She says, “Bihar is ranked the lowest in India’s SDG Index 2019 for India. Hygienic and comfortable menstruation is a basic human right and sustainable development cannot be ensured if menstruators are deprived of their basic rights.” Project अल्हड़ (Alharh) aims to create a robust sensitised community in Bhagalpur to collectively spread awareness, break the taboo, debunk myths and initiate fearless conversations around menstruation. The campaign aims to reach at least 6000 adolescent girls from government and private schools in Baghalpur district in 2020.

Read more about the campaign here.

A psychologist and co-founder of a mental health NGO called Customize Cognition, Ritika forayed into the space of menstrual health and hygiene, sexual and reproductive healthcare and rights and gender equality as an MHM Fellow with YKA. She says, “The experience of working on MHM/SRHR and gender equality has been an enriching and eye-opening experience. I have learned what’s beneath the surface of the issue, be it awareness, lack of resources or disregard for trans men, who also menstruate.”

The Transmen-ses campaign aims to tackle the issue of silence and disregard for trans men’s menstruation needs, by mobilising gender sensitive health professionals and gender neutral restrooms in Lucknow.

Read more about the campaign here.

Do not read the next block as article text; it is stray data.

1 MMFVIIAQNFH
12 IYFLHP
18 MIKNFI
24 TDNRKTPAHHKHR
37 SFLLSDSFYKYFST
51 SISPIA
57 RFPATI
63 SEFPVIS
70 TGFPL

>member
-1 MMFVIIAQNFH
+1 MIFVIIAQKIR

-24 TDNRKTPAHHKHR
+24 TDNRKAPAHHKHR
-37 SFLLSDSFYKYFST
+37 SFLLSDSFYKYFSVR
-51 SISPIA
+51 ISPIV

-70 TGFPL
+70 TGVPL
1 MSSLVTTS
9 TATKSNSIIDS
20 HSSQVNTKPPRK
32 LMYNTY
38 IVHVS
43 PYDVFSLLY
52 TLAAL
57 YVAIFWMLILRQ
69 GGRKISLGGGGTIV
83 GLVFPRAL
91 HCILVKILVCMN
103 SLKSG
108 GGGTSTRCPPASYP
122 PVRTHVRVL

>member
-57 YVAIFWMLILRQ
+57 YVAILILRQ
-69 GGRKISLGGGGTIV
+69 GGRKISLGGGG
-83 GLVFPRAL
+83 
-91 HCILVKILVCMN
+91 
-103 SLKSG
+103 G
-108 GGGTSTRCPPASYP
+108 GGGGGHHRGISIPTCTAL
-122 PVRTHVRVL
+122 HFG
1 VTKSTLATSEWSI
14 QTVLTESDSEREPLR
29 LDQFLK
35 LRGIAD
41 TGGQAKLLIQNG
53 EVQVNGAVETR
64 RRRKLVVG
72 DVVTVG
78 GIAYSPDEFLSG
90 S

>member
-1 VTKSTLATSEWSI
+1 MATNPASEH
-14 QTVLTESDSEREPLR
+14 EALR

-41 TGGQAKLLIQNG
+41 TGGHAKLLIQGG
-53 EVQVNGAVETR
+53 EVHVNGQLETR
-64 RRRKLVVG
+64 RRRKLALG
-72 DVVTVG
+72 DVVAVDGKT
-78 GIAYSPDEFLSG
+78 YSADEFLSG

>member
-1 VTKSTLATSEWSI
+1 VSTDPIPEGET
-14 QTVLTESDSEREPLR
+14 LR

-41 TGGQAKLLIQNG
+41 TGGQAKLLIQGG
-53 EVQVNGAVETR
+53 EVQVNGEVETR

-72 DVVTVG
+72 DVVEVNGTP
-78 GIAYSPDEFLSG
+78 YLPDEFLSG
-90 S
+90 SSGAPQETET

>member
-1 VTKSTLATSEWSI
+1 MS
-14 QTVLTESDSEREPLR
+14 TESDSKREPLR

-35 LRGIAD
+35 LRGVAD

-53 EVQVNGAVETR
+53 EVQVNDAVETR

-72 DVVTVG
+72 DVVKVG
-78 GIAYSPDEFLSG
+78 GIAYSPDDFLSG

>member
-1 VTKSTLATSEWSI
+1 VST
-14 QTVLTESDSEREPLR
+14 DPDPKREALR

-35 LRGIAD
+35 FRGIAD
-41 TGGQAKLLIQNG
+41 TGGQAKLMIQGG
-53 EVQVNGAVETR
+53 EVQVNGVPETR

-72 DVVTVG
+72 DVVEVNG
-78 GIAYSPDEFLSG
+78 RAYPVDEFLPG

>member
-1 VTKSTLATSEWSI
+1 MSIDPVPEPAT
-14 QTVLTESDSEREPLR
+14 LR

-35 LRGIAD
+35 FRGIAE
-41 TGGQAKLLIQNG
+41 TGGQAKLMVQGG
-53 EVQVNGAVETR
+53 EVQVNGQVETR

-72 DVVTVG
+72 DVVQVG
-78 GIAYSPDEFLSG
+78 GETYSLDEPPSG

A Computer Science engineer by education, Nitisha started her career in the corporate sector, before realising she wanted to work in the development and social justice space. Since then, she has worked with Teach For India and Care India and is from the founding batch of Indian School of Development Management (ISDM), a one of its kind organisation creating leaders for the development sector through its experiential learning post graduate program.

As a Youth Ki Awaaz Menstrual Health Fellow, Nitisha has started Let’s Talk Period, a campaign to mobilise young people to switch to sustainable period products. She says, “80 lakh women in Delhi use non-biodegradable sanitary products, generate 3000 tonnes of menstrual waste, that takes 500-800 years to decompose; which in turn contributes to the health issues of all menstruators, increased burden of waste management on the city and harmful living environment for all citizens.